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I have the assignment:

Provide a direct proof of this statement: Let A and B be two arbitrary sets such that B ⊆ A, and let R be an equivalence relation on A. Consider the relation S = {(a, b) ∈ R | a, b ∈ B} on the set B. Then S is an equivalence relation on B (that is, reflexive, symmetric and transitive).

Obviously i have to show that S is reflexive, symmetric and transitive. But how would this be done?

Any tips would be greatly appreciated

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    $\begingroup$ Check the three defining properties in turn : (i) Refl : is $aSa$ ? Obviously $a \in B$ implies $a \in A$. But if $(a,a) \in R$ then $(a,a) \in R \text { and } a \in B$. Thus, by def, $(a,a) \in S$. And so on... $\endgroup$ – Mauro ALLEGRANZA Sep 27 '19 at 11:48
  • $\begingroup$ Can you prove e.g. that $(a,a)\in S$ for every $a\in B$? That already proves reflexivity. It is just a matter of definitions. Also for symmetry and transitivity. $\endgroup$ – drhab Sep 27 '19 at 11:50
  • $\begingroup$ Thanks. @Mauro, how does a being in B imply that (a,a) is in S? Can we assume that? $\endgroup$ – ole Sep 27 '19 at 14:02
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We have a relation $R\subset A\times A$ of pairs of elements of $A$. $S$ however, is exactly those pairs in $R$ that have both elements in $B\subset A$.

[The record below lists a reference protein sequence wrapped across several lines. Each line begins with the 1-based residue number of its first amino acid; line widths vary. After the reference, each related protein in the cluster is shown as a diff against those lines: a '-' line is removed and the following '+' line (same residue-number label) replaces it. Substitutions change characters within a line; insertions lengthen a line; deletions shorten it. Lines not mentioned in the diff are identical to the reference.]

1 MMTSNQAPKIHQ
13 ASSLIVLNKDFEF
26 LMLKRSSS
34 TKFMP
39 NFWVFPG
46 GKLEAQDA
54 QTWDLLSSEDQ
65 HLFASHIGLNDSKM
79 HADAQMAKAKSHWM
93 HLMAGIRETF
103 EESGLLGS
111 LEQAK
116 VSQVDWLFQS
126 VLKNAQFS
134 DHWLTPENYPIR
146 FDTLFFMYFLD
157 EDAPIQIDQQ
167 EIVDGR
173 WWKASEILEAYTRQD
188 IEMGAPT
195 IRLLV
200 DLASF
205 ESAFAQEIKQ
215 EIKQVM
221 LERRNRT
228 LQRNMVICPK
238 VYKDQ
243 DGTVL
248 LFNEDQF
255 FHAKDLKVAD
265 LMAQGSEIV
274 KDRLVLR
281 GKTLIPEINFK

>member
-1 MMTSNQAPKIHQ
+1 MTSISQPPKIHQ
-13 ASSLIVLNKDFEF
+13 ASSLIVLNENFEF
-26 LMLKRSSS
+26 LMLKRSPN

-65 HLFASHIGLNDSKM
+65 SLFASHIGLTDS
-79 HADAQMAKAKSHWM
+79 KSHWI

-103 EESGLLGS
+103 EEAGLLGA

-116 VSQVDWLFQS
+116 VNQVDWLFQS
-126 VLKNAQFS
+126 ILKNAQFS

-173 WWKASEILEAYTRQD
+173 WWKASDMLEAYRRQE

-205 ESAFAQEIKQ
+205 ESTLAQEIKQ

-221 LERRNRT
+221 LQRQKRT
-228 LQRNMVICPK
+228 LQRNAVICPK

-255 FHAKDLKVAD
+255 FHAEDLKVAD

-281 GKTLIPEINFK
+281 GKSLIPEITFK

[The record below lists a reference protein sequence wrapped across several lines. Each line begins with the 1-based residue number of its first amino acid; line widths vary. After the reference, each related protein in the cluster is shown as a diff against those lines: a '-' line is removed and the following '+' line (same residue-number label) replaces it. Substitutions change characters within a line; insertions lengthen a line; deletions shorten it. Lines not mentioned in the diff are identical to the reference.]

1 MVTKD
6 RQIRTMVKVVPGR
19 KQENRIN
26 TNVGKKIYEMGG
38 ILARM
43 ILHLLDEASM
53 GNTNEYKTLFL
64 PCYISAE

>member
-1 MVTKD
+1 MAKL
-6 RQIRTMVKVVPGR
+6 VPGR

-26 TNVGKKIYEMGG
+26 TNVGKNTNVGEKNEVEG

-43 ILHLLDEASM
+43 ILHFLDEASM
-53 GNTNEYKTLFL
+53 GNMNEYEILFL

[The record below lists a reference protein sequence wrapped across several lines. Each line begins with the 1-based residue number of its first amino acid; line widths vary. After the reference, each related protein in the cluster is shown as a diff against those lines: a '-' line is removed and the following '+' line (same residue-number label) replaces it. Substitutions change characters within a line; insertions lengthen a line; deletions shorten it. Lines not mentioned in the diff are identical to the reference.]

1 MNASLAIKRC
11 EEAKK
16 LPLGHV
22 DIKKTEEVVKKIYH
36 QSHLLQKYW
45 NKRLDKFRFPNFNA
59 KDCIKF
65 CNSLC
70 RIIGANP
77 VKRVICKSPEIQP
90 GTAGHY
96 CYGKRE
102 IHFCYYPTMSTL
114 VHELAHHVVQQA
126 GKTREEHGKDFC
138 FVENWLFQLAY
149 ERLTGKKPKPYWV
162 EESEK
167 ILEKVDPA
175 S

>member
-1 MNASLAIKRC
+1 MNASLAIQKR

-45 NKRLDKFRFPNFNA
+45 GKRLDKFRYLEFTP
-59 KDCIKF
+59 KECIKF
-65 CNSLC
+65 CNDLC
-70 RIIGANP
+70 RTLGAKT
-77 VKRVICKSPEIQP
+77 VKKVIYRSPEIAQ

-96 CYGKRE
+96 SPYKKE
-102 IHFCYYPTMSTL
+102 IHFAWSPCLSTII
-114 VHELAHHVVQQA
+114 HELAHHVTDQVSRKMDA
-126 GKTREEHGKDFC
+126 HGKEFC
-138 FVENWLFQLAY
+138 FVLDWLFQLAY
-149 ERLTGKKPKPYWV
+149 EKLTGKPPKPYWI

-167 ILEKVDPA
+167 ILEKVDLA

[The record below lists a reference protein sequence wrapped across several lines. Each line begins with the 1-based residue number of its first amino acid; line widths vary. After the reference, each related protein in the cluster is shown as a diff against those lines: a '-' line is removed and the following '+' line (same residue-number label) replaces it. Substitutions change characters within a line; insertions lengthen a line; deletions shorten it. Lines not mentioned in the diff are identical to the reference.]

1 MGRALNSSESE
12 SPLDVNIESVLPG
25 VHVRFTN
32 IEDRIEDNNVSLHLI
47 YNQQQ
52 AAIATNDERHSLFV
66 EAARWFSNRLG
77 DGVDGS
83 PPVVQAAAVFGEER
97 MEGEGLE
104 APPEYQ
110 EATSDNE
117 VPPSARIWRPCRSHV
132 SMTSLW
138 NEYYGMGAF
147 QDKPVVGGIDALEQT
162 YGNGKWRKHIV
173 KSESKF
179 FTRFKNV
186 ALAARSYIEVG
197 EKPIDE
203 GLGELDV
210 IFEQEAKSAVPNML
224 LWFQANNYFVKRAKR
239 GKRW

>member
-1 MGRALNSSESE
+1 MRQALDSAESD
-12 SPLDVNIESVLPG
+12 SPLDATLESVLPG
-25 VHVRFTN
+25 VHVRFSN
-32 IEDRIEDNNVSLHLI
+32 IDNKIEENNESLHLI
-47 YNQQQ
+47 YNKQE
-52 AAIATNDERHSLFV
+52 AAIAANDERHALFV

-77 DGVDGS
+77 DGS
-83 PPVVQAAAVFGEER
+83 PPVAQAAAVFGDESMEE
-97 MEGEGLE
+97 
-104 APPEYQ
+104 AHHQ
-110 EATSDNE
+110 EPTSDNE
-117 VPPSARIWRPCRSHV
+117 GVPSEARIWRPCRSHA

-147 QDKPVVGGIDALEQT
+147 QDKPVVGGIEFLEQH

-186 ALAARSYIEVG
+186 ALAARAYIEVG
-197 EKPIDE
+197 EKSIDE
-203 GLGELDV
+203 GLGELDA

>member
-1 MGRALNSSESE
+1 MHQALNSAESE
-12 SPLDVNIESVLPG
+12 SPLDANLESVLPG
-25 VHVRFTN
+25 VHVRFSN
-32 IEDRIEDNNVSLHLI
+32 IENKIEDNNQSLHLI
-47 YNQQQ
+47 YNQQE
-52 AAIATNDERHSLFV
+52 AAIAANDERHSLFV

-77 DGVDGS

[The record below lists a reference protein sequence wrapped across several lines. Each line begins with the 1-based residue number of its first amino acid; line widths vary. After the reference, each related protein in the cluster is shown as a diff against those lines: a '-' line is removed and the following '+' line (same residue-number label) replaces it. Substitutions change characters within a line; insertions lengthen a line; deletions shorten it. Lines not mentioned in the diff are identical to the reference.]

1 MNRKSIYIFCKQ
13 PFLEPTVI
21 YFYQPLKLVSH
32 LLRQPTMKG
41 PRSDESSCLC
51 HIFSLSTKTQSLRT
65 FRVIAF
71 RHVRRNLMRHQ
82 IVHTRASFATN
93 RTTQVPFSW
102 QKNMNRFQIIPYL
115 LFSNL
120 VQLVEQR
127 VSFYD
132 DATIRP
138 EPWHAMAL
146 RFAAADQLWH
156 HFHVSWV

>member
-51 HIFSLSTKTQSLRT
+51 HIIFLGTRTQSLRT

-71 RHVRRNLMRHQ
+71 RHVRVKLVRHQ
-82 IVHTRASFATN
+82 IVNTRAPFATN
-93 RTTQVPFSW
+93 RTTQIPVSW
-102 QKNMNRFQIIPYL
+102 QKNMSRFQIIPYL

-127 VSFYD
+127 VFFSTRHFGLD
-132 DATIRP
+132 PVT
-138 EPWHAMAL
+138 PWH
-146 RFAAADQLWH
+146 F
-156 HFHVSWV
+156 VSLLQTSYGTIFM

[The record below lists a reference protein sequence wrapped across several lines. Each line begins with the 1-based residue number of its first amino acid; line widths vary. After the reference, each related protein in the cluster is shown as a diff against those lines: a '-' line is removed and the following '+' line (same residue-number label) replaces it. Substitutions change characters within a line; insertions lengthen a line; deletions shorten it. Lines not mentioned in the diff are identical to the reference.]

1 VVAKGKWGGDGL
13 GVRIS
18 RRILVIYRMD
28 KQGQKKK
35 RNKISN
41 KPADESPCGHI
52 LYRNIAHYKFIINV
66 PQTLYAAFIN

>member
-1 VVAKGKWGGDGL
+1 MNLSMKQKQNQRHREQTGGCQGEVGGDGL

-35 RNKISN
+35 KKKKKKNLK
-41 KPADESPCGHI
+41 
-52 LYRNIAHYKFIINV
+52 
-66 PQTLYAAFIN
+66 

Since $R$ is reflexive, for any $a\in A$ we have $(a,a)\in R$. In particular for any $b\in B\subset A$ we have $(b,b)\in R$. But this is a pair with both elements in $B$, so $(b,b)\in S$ for any $b\in B$. Therefore $S$ is reflexive.

Since $R$ is symmetric, if $(a,a')\in R$ for some $a,a'\in A$, then also $(a',a)\in R$. Now, if $(b,b')\in S\subset R$, then also $(b',b)\in R$ as $R$ is symmetric, but again $(b',b)$ is a pair with both elements in $B$, so $(b',b)\in S$, meaning that $S$ is symmetric.

For transitive, let $b,b',b''\in B\subset A$ and $(b,b')\in S$ and $(b',b'')\in S$. Then $(b,b')$ and $(b',b'')$ are both elements of $R$, since $S\subset R$. Therefore $(b,b'')\in R$, because $R$ is transitive. But this is a pair with both elements in $B$, so $(b,b'')\in S$. This shows that $S$ is transitive.

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  • $\begingroup$ Great explanation, thanks! $\endgroup$ – ole Sep 27 '19 at 17:18

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